Monday, October 19, 2009
Expand your earning potential with board service
I spent the end of last week in Baltimore at a board meeting for the National Association of Black Journalists (which is why I didn't post here much). As a matter of career advancement, there are few ways outside your 9-5 gig to build your professional repertoire than serving on the board of a professional organization, so if you're looking to climb the ladder or build your skills, consider taking this route.
I joined NABJ's board in August as Region IV (Midwest) director. That puts me in charge of an 11-state area that includes some of the country's largest cities: Chicago, Indianapolis, Detroit, Cleveland, Cincinnati and Minneapolis. My job is to make sure our professional and student chapters have the support they need and to raise money for the organization, which means my professional network has expanded tremendously in the last few months. And since I had to win an election to get on the board and through campaigning, I shook countless hands and exchanged cards with people I may never have talked to otherwise.
Since joining the board, one of the most important benefits has been access: Last week alone I met privately with four of the top editors at the Washington Post and three top editors at the Baltimore Sun; I've also had an audience with the Chairman of the New York Times Co. and conversations with the dean of the Medill School of Journalism. That's all within the first three months of a two-year term. The benefits go the other way, as well: by being on the board, I'm also able to serve others. I was able to invite students, recent graduates and the vice president of institutional advancement of my alma mater, Coppin State University, to have lunch with and network with our board. My meetings at the Sun and Post were "advocacy meetings" where I got to address the issue of workplace diversity with top executives who can make hiring and promotion decisions.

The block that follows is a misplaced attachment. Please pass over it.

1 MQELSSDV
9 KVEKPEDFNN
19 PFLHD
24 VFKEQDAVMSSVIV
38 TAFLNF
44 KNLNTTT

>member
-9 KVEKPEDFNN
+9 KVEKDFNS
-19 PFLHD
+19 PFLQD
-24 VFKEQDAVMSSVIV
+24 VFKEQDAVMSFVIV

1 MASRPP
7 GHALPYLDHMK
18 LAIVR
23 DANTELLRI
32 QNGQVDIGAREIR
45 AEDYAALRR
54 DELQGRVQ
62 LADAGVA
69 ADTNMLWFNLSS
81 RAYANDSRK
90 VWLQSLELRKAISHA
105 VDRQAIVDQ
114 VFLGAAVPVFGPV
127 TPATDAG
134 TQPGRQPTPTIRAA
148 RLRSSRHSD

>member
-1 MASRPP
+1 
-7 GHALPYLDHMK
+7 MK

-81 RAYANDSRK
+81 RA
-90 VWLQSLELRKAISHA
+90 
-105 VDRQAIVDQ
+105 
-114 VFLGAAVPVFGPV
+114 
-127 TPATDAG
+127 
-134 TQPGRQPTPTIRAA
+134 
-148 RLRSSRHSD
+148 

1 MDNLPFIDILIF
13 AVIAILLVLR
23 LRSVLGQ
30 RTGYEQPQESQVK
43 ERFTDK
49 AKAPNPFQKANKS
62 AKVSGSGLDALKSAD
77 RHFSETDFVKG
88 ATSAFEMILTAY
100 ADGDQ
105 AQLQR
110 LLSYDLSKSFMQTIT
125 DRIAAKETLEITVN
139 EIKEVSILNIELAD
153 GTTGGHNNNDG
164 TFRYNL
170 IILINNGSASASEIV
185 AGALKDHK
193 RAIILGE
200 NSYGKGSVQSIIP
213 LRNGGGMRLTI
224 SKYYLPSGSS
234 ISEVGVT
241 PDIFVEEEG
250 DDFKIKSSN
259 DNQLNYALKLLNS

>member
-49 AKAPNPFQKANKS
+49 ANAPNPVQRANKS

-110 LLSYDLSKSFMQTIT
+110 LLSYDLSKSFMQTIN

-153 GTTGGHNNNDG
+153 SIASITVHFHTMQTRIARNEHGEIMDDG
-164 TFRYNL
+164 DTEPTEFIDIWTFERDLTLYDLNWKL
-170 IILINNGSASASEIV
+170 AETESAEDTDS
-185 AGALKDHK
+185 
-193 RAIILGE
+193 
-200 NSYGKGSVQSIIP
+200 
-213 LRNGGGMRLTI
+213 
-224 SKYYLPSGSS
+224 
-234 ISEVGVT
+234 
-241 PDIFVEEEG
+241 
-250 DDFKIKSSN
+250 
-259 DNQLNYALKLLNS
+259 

Lastly, there's almost no way to serve on a board like this and not expand your skills. I'm learning about event planning, fund raising and Roberts Rules of Order, which is the standard operating procedure for boards of directors and government bodies (including the US Congress). In short, the universe of jobs I'm qualified to do and my connections to potential opportunities are way up. You should consider getting on the board of a professional organization or nonprofit if you want t make the same happen for yourself.
photo: Keith Reed & the NABJ Board in Washington, DC (credit: Benet Wilson)